On 10/14/2010 07:56 AM, Mark Delany wrote:
On Thu, Oct 14, 2010 at 07:38:13AM -0700, Mark Delany allegedly wrote:
What is essential is that it perform the task of validating and delivering a
signing domain that is associated with a collection of bits. Anything that
defines how to do this is essential. Anything that can make this break
be covered, especially if there are ways to protect against the breakage.
But isn't the problem that the signing domain is being incorrectly
associated with a different collection of bits?
And just to elaborate on my own point. We went thru a lot of
hand-wringing over canonicalization and the l= tag and so forth
precisely because we were concerned about associating a signing domain
with the wrong bits.
But now it seems that making the wrong association is not treated with
as much concern.
If it is true that the DKIM effort is about associating an identifier
with a collection of bits, it equally must be true that we want to
make a similar effort to ensure that identifier is not associated with
an unrelated collection of bits.
Mark, with a signed bunch of bits you get two prizes for the price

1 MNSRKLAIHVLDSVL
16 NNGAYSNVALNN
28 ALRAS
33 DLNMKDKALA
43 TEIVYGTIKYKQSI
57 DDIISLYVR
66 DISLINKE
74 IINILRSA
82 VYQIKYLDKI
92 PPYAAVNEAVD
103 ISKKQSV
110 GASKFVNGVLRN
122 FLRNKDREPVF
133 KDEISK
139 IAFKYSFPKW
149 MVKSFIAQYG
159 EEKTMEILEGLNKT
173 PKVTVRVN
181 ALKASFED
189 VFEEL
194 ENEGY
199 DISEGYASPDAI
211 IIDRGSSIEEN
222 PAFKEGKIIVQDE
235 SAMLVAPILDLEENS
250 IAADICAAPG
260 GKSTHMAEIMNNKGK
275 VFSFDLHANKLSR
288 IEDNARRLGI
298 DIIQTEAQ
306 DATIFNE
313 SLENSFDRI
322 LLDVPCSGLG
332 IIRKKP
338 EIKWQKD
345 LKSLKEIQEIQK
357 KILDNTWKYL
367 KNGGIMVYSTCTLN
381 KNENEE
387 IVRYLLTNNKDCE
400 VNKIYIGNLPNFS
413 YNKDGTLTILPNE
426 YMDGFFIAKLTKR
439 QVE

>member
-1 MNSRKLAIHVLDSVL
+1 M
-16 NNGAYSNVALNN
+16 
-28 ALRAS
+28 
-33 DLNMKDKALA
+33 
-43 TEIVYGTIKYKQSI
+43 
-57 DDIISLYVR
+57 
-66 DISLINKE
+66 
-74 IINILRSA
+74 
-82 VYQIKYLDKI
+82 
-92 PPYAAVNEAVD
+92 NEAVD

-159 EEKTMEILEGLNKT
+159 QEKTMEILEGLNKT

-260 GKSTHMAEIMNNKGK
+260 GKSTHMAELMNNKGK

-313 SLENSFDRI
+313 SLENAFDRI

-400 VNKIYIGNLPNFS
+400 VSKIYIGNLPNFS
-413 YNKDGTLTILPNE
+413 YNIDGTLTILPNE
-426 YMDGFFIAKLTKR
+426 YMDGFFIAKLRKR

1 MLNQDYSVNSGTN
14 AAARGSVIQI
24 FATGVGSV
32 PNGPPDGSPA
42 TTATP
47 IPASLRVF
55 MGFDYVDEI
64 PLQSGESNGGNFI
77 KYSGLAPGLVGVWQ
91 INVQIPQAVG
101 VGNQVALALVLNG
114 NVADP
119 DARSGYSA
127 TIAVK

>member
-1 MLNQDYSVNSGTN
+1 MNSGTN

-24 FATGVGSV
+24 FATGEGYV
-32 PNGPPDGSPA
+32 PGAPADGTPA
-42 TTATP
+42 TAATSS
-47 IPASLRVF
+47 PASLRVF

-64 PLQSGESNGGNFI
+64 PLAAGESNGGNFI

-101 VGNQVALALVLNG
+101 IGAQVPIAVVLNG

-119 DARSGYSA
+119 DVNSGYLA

of one: you know which bits are signed, and then you know which bits
aren't. There is no ambiguity in the spec about which bits are signed,
so we're quibbling about the ones that aren't. Isn't this where we
want to have people's secret sauce take over? That is, we want MTA,
MDA, and MUA's to take those two piece of information and make better
decisions about, oh say, rendering? We already know that the DKIM
spec alone is not going to force the hand of recalcitrant or uncaring
MUA's, but it is potentially quite helpful to ones that are receptive.
Unless there's *really* something they can't figure out without protocol
help, I'm not sure what the point of this is. This double added From thing
is trivial to detect with the current spec.
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